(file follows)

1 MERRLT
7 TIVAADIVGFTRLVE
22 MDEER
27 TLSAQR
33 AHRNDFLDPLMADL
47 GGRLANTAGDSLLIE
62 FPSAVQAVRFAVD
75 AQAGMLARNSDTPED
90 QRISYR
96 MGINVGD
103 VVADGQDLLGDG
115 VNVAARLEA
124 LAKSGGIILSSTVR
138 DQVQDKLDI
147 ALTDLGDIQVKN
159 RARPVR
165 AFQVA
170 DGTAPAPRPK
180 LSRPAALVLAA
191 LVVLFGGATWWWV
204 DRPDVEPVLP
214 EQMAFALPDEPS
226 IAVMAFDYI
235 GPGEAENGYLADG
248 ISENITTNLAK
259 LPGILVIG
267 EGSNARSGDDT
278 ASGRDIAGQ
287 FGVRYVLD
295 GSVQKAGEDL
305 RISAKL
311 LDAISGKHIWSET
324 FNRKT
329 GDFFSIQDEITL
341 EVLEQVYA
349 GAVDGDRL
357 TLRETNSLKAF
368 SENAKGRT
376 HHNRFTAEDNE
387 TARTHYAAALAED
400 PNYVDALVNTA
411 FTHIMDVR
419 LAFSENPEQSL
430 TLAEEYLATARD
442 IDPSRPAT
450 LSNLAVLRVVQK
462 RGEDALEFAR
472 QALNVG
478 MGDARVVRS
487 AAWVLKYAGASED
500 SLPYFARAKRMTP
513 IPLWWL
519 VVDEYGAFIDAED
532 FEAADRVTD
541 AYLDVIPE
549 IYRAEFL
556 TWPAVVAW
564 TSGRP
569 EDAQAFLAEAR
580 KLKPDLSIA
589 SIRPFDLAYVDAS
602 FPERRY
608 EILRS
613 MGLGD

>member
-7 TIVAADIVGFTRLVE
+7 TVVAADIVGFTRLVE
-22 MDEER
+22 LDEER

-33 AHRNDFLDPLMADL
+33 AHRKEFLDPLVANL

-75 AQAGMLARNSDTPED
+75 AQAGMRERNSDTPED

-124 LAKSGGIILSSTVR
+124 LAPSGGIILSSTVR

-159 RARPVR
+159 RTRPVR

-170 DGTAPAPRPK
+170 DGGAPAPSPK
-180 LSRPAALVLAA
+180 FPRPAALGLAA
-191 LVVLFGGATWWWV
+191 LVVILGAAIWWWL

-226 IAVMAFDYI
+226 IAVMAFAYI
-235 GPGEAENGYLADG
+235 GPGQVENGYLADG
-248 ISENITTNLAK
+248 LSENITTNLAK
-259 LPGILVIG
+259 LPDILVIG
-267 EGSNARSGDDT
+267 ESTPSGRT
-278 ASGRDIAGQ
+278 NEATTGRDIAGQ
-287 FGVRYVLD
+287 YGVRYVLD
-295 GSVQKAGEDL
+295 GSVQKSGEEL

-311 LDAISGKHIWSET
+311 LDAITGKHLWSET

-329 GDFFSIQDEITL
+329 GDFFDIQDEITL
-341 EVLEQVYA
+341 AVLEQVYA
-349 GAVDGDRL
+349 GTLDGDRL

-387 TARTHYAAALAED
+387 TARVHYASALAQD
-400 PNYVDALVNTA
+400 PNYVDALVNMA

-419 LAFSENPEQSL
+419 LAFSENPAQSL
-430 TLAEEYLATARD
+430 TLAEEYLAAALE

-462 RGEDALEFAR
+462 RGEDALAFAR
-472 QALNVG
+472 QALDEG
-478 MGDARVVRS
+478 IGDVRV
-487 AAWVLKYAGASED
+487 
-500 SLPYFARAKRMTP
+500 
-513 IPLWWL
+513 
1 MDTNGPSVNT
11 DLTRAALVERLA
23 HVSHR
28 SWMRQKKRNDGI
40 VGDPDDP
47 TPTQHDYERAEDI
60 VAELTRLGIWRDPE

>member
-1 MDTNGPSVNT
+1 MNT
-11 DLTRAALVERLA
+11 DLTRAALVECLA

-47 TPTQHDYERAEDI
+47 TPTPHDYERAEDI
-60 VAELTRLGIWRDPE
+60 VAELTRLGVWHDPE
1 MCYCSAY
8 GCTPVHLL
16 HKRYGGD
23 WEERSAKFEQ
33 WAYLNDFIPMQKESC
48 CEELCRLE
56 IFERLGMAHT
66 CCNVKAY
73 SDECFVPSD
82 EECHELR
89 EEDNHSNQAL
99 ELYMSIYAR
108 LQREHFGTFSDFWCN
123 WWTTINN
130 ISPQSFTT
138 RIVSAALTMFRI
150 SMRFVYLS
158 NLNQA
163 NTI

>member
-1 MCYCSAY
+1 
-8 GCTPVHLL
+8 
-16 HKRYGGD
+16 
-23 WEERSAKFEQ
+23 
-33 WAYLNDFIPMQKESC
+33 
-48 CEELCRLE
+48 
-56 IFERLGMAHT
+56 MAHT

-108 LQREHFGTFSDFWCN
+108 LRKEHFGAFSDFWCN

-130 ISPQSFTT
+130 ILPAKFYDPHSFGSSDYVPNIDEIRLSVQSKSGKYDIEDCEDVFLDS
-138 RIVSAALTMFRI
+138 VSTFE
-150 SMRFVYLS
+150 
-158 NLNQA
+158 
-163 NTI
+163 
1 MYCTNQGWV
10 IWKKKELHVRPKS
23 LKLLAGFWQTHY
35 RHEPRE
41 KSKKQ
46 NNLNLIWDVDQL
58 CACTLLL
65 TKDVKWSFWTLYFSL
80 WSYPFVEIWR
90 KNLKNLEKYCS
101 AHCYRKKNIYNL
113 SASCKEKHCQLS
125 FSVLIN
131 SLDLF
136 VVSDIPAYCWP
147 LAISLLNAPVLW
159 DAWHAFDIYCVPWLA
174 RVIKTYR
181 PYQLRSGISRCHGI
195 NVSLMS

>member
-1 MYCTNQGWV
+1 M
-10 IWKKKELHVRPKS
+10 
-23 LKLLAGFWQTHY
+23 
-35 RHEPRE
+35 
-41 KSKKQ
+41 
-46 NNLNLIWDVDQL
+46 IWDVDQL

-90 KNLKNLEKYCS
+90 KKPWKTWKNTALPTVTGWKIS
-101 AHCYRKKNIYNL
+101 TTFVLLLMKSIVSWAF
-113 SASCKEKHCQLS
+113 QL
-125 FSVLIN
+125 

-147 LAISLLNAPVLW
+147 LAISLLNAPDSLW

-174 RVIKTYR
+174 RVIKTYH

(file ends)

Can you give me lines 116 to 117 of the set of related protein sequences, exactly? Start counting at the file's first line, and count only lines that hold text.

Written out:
-462 RGEDALEFAR
+462 RGEDALAFAR